Medgar Evers: Legacy Challenged

Fifty years after the activist's death, landmark policies that he championed may be struck down by the Supreme Court.

Posted:
 
medgar20evers202061113575jd
Medgar Evers (YouTube)

(The Root) -- Wednesday will mark the 50th anniversary of the assassination of civil rights leader Medgar Evers, and the timing couldn't be more significant: Any day now, the Supreme Court could strike down a pair of landmark remedies owed in part to Evers' activism.

Uncertainty hovers over observances that began at Evers' grave site at 
Arlington National Cemetery last week as the civil rights community warily awaits rulings that might fundamentally change, if not outright limit, minorities' access to college and participation in elections.

Before the end of June, the court will decide the constitutionality of race
 as a factor used in admissions at the University of Texas. The justices also will rule on Section 5 of the Voting Rights Act, which requires states and smaller jurisdictions with a history of discrimination to obtain federal approval before changing election procedures.

Some justices on the conservative-leaning court have openly questioned or criticized the continued need for special protections for minority voters. And although the court upheld racially conscious admission policies in 2001, 
multiple lower-court rulings and state laws have narrowed or banned such affirmative action practices at public universities.

Both cases threaten the legacy of Evers, the NAACP's first field secretary in 1950s Mississippi, whose work became a model for many successful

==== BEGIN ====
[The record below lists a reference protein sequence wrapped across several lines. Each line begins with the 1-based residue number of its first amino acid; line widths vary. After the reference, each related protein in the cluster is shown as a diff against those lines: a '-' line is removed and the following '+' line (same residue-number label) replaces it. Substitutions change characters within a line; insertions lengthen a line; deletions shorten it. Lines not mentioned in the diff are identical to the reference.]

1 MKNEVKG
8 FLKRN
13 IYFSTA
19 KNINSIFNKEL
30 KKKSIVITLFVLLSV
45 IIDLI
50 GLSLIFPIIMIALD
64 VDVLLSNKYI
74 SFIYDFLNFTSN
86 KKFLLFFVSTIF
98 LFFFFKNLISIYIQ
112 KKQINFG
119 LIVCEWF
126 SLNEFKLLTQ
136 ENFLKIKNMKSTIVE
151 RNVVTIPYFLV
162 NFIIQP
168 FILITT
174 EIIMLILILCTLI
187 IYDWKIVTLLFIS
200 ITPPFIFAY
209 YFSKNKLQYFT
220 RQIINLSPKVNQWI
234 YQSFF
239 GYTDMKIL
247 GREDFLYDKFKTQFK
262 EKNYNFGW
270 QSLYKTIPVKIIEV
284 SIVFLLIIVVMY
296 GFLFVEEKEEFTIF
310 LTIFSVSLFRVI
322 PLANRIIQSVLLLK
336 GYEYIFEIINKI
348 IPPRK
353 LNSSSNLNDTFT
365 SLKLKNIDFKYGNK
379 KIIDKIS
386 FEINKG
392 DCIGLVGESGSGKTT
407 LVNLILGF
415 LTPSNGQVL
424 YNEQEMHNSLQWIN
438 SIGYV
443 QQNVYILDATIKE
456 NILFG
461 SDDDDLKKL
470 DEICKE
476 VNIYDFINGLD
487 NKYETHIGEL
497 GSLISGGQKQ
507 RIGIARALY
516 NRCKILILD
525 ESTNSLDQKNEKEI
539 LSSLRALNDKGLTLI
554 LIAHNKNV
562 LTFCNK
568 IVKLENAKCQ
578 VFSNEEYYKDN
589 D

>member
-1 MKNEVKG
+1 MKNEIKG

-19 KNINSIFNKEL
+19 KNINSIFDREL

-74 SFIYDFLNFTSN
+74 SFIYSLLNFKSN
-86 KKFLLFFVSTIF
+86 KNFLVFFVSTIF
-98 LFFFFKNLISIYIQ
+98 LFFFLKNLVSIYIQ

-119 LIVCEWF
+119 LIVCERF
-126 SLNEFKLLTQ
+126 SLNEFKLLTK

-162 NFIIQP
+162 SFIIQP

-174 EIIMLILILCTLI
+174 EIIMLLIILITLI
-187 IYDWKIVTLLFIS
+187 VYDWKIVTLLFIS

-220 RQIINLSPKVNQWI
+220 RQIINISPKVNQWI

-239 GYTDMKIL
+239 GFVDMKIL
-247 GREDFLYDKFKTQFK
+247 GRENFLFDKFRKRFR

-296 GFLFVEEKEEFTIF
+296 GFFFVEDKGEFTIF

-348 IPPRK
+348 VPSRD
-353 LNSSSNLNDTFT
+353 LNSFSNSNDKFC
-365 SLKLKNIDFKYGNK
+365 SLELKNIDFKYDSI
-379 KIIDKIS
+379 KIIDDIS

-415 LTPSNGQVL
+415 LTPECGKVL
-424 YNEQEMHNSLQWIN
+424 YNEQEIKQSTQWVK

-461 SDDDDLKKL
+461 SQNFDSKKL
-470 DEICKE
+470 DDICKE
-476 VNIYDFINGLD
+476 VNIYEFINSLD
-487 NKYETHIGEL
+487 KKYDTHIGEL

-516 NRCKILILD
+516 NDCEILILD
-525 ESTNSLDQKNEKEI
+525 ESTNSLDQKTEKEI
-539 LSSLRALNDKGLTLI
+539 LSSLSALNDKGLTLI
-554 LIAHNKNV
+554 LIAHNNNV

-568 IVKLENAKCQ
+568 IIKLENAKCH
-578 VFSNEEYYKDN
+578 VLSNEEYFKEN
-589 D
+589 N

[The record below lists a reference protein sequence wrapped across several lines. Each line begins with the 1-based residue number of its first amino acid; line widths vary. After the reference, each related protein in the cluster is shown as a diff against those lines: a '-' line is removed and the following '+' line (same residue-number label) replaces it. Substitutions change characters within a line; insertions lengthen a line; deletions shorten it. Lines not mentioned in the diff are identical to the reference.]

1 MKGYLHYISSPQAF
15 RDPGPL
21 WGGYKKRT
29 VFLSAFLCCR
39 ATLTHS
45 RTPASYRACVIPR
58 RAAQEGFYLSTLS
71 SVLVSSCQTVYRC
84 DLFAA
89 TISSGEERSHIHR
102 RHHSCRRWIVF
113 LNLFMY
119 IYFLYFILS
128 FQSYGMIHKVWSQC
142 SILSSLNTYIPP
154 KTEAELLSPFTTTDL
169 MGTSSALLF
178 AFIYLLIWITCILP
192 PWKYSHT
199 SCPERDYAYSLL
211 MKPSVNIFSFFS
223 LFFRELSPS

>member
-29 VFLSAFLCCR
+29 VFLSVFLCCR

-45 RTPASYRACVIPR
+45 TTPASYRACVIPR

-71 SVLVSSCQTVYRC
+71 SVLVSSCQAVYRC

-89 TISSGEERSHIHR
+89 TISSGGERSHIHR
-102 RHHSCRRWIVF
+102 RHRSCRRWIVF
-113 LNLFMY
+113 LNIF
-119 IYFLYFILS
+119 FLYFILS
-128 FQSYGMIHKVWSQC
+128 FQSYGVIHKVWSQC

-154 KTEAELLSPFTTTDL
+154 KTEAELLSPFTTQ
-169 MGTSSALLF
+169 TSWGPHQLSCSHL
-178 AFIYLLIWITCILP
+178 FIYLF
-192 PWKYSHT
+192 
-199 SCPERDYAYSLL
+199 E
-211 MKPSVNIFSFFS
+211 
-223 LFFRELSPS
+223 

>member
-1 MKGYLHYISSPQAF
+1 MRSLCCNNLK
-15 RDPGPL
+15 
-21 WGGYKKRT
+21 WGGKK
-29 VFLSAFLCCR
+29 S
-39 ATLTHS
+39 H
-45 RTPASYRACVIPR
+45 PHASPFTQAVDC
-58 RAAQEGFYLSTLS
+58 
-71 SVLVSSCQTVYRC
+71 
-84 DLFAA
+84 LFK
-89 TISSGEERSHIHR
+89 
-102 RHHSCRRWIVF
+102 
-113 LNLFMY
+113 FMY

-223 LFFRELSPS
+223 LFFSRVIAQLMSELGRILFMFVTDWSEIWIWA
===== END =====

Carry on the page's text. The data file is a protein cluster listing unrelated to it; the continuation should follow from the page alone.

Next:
challenges of Jim Crow laws across the South. He was the first known African American to apply to the University of Mississippi School of Law; he helped James Meredith integrate the university as an undergraduate student; he sued the city of Jackson, Miss., to desegregate its public schools; and he called for equal access to city jobs and accommodations. Evers also registered blacks to vote.

The lawsuit challenging the Voting Rights Act also threatens the legacy of Attorney General Eric Holder, who spoke at the wreath-laying ceremony for Evers at Arlington National Cemetery. Holder is the named defendant in the lawsuit because the Justice Department enforces the Voting Rights Act.

The Justice Department has aggressively used Section 5 to block a wave of
 Republican-led state laws over the past couple of years, such as photo-identification requirements for voters, arguing that the measures would disproportionately harm minorities.

Holder has defended his agency's efforts and cites as one of his most important accomplishments the rebuilding of the Justice Department's Civil Rights Division following the Bush administration. At Arlington last week, Holder praised Evers as a pioneer who laid the groundwork for many of the
 civil rights gains of the past 50 years.

"We pledge that we will never forget the man, the foundation that he laid, nor his broad shoulders that made possible the election of the first African-American president and the selection of the first African-American attorney general," Holder said.

Evers was 37 when he was fatally shot by white supremacist Byron De La Beckwith on June 12, 1963. De La Beckwith was convicted of the murder in 1994, 30 years after two all-white juries deadlocked in previous trials.

Comments
The Root encourages respectful debate and dialogue in our commenting community. To improve the commenting experience for all our readers we will be experimenting with some new formats over the next few weeks. During this transition period the comments section will be unavailable to users.

We apologize for any inconvenience and appreciate your continued support of The Root.

While we are experimenting, please feel free to leave feedback below about your past experiences commenting at The Root.